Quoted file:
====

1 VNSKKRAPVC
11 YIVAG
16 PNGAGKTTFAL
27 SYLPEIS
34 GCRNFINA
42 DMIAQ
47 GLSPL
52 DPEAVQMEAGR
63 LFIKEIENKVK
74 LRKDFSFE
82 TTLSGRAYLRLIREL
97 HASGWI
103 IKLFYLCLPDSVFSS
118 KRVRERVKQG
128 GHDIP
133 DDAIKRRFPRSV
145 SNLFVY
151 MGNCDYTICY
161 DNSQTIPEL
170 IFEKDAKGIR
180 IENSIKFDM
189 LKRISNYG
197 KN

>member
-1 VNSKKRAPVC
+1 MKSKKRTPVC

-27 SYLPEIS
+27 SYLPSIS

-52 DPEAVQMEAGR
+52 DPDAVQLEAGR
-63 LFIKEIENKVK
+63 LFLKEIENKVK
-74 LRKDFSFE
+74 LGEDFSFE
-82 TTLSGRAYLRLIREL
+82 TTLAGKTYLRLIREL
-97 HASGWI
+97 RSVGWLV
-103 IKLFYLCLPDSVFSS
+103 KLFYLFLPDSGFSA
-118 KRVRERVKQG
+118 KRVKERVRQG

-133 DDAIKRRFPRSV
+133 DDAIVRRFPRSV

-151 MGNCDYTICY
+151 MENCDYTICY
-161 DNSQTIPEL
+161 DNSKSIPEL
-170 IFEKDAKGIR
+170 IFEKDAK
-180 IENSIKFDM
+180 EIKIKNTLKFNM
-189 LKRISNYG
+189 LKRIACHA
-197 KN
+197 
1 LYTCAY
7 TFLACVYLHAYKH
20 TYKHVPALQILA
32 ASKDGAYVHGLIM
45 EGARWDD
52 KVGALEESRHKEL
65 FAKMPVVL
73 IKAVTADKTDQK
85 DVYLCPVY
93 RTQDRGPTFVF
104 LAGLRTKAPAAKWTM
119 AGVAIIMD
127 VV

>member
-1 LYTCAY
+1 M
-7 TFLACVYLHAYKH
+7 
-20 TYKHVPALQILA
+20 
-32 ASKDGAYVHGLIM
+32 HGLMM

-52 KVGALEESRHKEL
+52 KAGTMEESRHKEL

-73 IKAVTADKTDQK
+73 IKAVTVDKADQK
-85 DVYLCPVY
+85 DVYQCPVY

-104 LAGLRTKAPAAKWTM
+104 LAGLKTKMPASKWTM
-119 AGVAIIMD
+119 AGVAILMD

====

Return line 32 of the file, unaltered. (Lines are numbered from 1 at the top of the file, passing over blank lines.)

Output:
+63 LFLKEIENKVK